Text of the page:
Current research in this area is related to erosion caused by submerged turbulent wall jets. Different kinds of wall, plane, and circular jets are being studied. Granular and sewer sediment are being employed in the experiments. Sediment in all tests was resting on a fixed boundary. All jets were submerged. Tests were divided into three categories according to the type of jet and sediment used.
Test 1: Plane wall jet and granular sediment
The magnitude of the erosion caused by a plane turbulent wall jet on fine but non-cohesive sediment laying on a fixed boundary was studied in laboratory experiments and then compared to analytical predictions for this test. The results show a clear link between the final steady profile of the eroded front and the Froude number at the nozzle. It was also determined how the sediment erosion depends on the bottom shear stress exerted by the flow and how it decreases in the streamwise direction.
The erosion rate, or velocity of the front, decreases as the front moves away from the nozzle, because the flow velocity and bed shear stress decay away from the source of momentum, until it reaches a position where the shear stress is not able to erode the grains. It was observed that the angle of the front with respect to the bottom alternates between 45° to almost 90°, and this defines the front advancement pattern.
The bed shear stress exerted by the jet was computed first using the rate of change of streamwise momentum along the channel obtained from velocity profiles measurements without sediment on the bottom. It was found that in the sediment-clean part of the bed the velocity profiles correspond to those of the wall jet on fixed boundary.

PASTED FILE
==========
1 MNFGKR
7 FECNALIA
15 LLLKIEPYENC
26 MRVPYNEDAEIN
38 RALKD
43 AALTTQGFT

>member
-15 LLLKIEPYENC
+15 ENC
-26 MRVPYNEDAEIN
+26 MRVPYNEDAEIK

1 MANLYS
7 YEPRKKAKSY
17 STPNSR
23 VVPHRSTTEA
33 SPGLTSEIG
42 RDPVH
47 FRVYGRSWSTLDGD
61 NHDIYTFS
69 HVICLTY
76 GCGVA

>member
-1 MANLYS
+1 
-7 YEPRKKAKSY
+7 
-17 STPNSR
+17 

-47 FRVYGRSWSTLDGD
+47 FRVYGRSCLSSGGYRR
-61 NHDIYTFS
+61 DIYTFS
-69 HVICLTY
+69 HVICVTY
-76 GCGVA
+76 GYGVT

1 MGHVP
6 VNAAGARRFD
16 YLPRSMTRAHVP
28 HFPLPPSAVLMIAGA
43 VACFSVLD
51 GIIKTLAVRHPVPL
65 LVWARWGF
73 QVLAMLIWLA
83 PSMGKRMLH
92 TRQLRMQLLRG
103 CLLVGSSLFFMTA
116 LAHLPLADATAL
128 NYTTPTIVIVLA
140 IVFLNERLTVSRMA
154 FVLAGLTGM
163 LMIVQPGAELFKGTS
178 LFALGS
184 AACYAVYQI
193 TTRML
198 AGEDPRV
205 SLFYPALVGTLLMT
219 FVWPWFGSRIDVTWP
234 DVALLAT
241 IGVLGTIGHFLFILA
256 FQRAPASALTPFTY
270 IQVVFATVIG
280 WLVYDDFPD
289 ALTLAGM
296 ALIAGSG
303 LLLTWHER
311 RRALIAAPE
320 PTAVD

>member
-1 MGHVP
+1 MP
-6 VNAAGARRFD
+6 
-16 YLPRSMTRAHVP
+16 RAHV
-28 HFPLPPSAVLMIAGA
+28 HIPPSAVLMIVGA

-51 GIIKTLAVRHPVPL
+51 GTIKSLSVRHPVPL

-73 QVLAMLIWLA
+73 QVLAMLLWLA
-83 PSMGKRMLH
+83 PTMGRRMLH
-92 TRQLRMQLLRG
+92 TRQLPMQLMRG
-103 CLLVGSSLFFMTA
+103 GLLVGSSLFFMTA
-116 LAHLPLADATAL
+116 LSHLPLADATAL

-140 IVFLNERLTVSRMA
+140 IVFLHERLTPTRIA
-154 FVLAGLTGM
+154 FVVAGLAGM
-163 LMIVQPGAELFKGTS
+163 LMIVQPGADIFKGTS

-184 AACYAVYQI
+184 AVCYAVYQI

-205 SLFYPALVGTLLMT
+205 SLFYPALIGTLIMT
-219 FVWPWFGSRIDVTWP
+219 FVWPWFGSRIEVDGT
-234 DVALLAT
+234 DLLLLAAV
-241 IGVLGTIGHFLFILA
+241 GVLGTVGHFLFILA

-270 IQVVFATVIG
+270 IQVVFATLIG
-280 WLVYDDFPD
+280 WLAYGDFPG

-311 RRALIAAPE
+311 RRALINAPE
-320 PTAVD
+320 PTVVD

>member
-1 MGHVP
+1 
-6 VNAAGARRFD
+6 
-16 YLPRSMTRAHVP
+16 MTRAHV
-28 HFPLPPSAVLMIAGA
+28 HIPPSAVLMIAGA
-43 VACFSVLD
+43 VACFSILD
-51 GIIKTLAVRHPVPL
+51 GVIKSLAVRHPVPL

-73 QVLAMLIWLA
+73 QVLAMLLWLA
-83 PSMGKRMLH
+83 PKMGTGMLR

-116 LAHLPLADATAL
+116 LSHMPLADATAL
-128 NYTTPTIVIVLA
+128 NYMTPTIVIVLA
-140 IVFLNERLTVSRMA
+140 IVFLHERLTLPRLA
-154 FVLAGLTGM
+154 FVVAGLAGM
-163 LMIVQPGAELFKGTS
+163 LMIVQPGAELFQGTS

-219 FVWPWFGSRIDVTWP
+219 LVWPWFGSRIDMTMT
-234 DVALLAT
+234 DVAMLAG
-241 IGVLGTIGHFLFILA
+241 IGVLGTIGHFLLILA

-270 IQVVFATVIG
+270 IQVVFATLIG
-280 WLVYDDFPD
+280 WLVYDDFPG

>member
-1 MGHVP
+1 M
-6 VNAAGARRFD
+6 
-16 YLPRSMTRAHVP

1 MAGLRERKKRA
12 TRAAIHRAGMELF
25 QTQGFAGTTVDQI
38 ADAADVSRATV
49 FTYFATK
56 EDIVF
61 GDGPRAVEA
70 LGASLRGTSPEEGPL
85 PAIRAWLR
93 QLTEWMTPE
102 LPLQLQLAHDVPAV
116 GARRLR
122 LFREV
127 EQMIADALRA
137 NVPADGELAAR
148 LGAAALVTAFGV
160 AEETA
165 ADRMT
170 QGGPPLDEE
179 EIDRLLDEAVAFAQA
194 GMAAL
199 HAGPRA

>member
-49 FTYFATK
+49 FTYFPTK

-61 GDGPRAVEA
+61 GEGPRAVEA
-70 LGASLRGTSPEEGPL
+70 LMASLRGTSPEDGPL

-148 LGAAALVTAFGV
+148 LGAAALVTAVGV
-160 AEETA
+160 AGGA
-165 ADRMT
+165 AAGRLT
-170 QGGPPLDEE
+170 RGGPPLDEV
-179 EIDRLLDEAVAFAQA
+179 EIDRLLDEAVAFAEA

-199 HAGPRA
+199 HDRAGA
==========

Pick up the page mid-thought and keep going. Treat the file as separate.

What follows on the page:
After the jet is deflected by the sediment front, downstream of it, the characteristics of the flow change completely and resemble those of a gravity driven flow more than an inertia driven jet.
It was found that the position of the front along time and the front velocity collapse to non-dimensional units after defining a time beyond which the front remains almost motionless.
ADVs were used to measure velocity profiles at different points.
The pictures below show the evolution with time of one experiment in which it is possible see the oscillating pattern of the front above mentioned.
Test 2: Plane wall jet and sewer sediment
The magnitude of the erosion caused by a plane turbulent wall jet on slightly cohesive sediment laying on a fixed boundary is being studied with the help of laboratory experiments. The results show a connection between the final steady state profile of the eroded front and the parameter
l = rUo2 closely associated with the bottom shear stress created by the flow.
The erosion rate, or velocity of the front, decreases with time as the front moves away from the jet nozzle, because the flow velocity and bed shear stress decay away from the source of momentum. Eventually an asymptotic position is reached and the shear stress is not longer able to erode the sediment.
It was found that the position of the front along time and the front velocity collapse to dimensionless curves if referred to time and length scales corresponding to the asymptotic state.
The pictures below show a time series of one of the experiments.
Test 3: Circular wall jet and granular sediment
The magnitude of the erosion caused by submerged multiple circular turbulent wall jets on fine non-cohesive sediment laying on a fixed boundary is being studied with the help of laboratory experiments. Different combinations of jet diameter, jet separation and ratio between the sediment thickness and the jet diameter were executed. Results show a connection between the position of the steady state profile and the densimetric particle Froude number given by the velocity at the nozzle and the effective diameter of the sediment. Evolution of scour with time and comparison with Jenkins’s equation are also developed. Eventually a design criterion is being proposed in order to estimate the characteristics of the jet array needed to clean a given length of sediment.
Pictures show jet array and steady state profiles for some experiments after dewatering.